Paris--mightier than the DaVinci Code

Oct 23rd, 2005, 06:18 AM
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Paris--mightier than the DaVinci Code

For those fans of "The Da Vinci Code" (among whose multitudes I do not number myself), who might be interested in a "Da Vinci" tour of Paris but are not prepared to pay an outrageous amount for it, the Michelin site has an interesting and useful article.

Entitled, "Paris--mightier than the Da Vinci Code", it takes the reader to the main sites of the novel, while providing an acerbic commentary on many of the errors by the novel's celebrated author and alleged plagiarist.
laverendrye is offline  
Oct 23rd, 2005, 06:31 AM
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Thanks for this. But don't bother disavowing yourself as a "fan" of the book or the author...nobody is going to think the more or the less of you one way or the other.

In fact, some might say you are just helping the whole thing along by posting this. The only people who allow themselves to get "angry" over the "alleged plaigarism" etc. are those who didn't profit from this phenomenon.
Voyager2006 is offline  
Oct 23rd, 2005, 06:44 AM
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I think that the only people who are angry about the plagiarism are two of the three authors of "The Holy Blood and the Holy Grail" who have brought a suit against Dan Brown before the High Court in London. They are, however, profiting from the phenomenon through a new edition of their book.
laverendrye is offline  
Oct 23rd, 2005, 10:03 AM
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Don't follow directions in the book around Paris, Brown got some of the locations wrong. He also made some continuity errors in his plot that a good editor should have caught. However I'm glad I read the book for the laugh-out-loud ending. I must be the only one who found it so ridiculous.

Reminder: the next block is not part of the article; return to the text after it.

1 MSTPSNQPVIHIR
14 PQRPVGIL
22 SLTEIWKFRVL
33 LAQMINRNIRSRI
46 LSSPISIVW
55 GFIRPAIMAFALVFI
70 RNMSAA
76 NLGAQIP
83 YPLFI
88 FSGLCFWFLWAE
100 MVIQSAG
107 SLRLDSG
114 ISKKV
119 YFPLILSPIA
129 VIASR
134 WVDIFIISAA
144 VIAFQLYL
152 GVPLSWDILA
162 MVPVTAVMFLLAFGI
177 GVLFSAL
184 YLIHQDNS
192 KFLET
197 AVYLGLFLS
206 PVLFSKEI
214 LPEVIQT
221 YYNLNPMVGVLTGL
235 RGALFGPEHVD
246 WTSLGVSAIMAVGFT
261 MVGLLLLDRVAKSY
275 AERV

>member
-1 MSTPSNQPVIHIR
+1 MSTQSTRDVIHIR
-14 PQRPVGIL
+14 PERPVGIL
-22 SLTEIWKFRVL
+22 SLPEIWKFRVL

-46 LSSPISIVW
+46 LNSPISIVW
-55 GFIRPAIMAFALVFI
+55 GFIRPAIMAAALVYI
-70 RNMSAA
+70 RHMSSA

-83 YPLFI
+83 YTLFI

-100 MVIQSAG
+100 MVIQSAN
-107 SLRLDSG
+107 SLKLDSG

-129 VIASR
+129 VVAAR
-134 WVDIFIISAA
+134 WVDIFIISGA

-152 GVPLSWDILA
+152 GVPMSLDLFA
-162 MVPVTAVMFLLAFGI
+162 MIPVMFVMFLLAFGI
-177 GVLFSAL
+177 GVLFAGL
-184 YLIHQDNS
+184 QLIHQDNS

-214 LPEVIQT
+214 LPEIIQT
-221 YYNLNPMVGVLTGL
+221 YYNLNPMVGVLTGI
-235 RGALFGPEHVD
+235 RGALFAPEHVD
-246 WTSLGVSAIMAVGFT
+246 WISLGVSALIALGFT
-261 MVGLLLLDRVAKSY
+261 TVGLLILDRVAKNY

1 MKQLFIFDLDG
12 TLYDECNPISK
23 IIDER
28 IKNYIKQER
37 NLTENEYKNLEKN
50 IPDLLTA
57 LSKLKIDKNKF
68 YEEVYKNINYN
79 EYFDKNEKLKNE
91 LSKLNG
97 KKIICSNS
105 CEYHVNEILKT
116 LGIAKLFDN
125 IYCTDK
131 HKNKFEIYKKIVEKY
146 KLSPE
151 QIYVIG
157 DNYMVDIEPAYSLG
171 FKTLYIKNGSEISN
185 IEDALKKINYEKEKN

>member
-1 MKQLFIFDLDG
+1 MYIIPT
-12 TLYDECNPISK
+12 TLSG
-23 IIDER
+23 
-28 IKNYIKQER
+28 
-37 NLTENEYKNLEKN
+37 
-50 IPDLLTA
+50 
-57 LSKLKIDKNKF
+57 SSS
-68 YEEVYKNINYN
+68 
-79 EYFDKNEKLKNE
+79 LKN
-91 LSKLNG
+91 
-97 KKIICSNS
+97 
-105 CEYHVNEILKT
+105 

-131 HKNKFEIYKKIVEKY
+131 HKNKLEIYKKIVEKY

Scootoir is offline  
Oct 23rd, 2005, 10:50 AM
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I'm not commenting on the merits of the book as I haven't read it, but Paris Walks, which is often touted here, offers a Da Vinci Code tour for 12E.

Jocelyn_P is offline  
Oct 23rd, 2005, 12:10 PM
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Despite the author's claim of accuracy, I found it difficult to take any part of it seriously after seeing how many mistakes he made on Paris alone. I got the impression that he had never actually been to the city, and perhaps he had never even looked at a map.

Beyond that the book was rather boring. There were so many puzzles and they were solved so quickly by the characters in the book that I thought I was watching a rerun of Batman and Robin figuring out one of the Riddler's puzzles.
AnthonyGA is offline  
Oct 23rd, 2005, 01:39 PM
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You're not alone, scootoir--the ending was not the only place where I laughed out loud. My favorite was the scene where the albino buy bursts through the doors of the ER carrying the priest in his arms.

If I were teaching literature I'd have students read the book to see just what lack of character development does to a plot.
Underhill is offline  
Oct 23rd, 2005, 04:19 PM
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Let's not turn this into another DaVinci Code debate thread (and TRY to remember - it's a FICTION book before getting your bloomers bunched up)

Anyway, in addition to the tour laverendrye mentions, thre is also one from Fodor's at
Margie is offline  
Nov 19th, 2005, 09:03 PM
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Brilliant Underhill! How not to write a novel.
Scootoir is offline  
Nov 20th, 2005, 05:51 AM
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I can't believe the number of highly-educated people I know who fell for this "da Vinci" mania and who have gone on these tours. May as well go visit Area 51 in Roswell.
platzman is offline  
Nov 20th, 2005, 10:06 AM
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I think I get irritated WAY too easily, but that book really did it for me. Badly written and riddled with historical errors, despite pretensions of being factual. I'd never have bought it myself, but I was given it for Christmas and never have been able to resist reading any book the is in my house. Including "Young Fu of the Upper Yangtze" while I was in college. Actually, "Young Fu" was better-written than "Davinci" and probably more factual.
Pegontheroad is offline  
Nov 20th, 2005, 05:00 PM
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Actually, this book cheered me up in a way, because if something that badly written can make a ton of money for its author, then there still might be hope for me.
AnthonyGA is offline  
Mar 3rd, 2006, 05:26 PM
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And "Young Fu" won the Newbery Award for children's literature.
Scootoir is offline  
Mar 3rd, 2006, 07:32 PM
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No, Scootoir, you are not the only person who found the book absurd, but amusing. Portions of it--especially when the albino burst into the ER carrying the body of the priest--remind me of "It was a dark and stormy night..."
Underhill is offline  

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